A Met Office scientist has been recognised by the European Geophysical Union as its Outstanding Young Scientist for Climate Sciences.
Nick has worked on monthly to decadal prediction since joining the Met Office five years ago and has carried out a series of high profile experiments to determine the causes of climate variability, particularly for the Atlantic.
He was the lead author on Atlantic hurricane numbers 'linked to industrial pollution' published in Nature Geoscience earlier this year which looked at the link between aerosols, or dirty pollution, and the number of Atlantic hurricanes.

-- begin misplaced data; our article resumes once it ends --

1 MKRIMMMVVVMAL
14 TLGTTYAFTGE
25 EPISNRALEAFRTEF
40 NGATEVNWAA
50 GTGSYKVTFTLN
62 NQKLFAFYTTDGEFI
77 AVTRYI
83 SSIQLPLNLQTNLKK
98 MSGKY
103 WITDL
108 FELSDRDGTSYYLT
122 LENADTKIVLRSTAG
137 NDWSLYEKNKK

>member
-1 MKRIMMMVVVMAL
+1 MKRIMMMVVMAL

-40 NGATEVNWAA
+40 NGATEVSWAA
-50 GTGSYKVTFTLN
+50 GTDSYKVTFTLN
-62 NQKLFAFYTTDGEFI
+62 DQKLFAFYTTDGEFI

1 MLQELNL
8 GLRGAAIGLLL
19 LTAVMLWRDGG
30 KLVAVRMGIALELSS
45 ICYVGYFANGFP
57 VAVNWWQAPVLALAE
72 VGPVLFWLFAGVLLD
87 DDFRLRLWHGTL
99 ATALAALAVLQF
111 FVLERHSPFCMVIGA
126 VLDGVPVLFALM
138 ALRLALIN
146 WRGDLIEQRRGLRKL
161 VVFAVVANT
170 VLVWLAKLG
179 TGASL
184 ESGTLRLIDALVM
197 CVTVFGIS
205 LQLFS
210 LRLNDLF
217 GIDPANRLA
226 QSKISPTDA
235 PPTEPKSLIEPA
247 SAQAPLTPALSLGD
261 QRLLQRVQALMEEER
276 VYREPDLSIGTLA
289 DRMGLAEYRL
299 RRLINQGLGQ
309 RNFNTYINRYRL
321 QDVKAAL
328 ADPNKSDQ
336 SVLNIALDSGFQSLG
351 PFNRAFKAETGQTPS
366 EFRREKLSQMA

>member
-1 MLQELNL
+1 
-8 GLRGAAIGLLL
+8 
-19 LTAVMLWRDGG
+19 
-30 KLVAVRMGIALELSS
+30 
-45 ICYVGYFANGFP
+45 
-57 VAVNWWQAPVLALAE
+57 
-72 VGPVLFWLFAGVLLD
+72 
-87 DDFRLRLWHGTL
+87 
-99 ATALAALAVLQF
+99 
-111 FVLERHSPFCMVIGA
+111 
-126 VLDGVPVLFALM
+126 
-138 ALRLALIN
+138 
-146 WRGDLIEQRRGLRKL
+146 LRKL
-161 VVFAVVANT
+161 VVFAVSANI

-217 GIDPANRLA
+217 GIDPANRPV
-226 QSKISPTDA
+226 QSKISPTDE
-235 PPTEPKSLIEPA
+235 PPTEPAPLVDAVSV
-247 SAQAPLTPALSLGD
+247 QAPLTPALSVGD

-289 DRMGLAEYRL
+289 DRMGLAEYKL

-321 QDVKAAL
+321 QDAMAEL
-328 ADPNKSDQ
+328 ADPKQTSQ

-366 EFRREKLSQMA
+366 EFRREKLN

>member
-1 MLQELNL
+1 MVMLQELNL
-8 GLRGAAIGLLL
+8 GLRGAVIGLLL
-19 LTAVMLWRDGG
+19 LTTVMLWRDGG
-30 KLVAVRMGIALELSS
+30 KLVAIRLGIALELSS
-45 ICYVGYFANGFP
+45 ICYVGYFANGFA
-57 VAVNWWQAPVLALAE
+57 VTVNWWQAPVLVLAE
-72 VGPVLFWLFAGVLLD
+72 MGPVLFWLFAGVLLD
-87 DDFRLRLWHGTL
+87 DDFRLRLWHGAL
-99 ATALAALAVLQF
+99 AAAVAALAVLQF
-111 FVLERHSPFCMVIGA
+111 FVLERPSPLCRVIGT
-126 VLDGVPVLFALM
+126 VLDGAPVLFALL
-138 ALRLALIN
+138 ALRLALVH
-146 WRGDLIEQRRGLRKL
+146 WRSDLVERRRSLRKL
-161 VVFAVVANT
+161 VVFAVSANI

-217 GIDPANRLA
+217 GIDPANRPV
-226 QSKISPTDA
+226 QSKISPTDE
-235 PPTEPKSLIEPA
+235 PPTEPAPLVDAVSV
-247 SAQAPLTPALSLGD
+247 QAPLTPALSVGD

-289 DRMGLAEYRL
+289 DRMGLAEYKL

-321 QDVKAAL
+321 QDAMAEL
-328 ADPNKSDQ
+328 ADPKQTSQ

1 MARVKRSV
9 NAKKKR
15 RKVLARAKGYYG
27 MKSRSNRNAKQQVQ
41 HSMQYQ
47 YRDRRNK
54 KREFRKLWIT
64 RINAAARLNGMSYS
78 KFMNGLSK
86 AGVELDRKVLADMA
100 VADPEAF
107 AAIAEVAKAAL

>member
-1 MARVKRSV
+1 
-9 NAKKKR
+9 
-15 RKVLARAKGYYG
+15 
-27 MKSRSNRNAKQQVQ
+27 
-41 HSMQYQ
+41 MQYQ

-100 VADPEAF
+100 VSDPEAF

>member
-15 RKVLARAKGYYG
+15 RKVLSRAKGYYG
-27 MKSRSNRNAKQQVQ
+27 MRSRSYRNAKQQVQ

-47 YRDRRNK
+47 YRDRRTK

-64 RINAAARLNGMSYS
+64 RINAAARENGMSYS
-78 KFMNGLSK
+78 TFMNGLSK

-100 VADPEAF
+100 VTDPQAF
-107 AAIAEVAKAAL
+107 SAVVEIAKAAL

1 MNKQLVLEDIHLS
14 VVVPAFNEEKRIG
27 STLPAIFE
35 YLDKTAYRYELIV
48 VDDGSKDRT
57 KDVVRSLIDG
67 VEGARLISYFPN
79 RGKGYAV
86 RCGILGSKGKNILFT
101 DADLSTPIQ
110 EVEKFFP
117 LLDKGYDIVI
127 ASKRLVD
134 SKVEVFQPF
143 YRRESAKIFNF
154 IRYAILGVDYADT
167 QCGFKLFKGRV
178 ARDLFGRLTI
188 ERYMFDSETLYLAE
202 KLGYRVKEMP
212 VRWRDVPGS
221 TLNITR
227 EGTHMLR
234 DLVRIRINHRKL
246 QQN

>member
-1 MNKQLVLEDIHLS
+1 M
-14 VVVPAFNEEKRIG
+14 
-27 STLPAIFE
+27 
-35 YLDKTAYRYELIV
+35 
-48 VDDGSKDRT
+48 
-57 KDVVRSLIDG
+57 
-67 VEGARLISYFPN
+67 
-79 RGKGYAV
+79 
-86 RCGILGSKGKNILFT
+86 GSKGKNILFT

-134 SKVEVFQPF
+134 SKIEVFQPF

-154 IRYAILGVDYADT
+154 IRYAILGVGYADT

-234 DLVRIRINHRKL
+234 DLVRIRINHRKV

The research suggested aerosols may have suppressed the number of Atlantic hurricanes over the 20th Century and even controlled the decade-to-decade changes in the number of hurricanes.
Nick said: "I'm very pleased to be given this award. I think it more broadly recognises the continual progress being made here at the Met Office Hadley Centre on the exciting, and challenging, area of near-term climate predictions from months to decades ahead."
Dr Adam Scaife, Head of Monthly to Decadal Prediction at the Met Office, said: "Nick's work has important consequences for climate prediction including the role of man-made climate change in Atlantic hurricanes.
"Nick's studies have been repeatedly highlighted by scientific journals and his contributions in so short a time in the Met Office make him an exceptional candidate for this well deserved award."
Award winners will receive their prizes at the EGU 2014 General Assembly, which will take place in Vienna in April next year.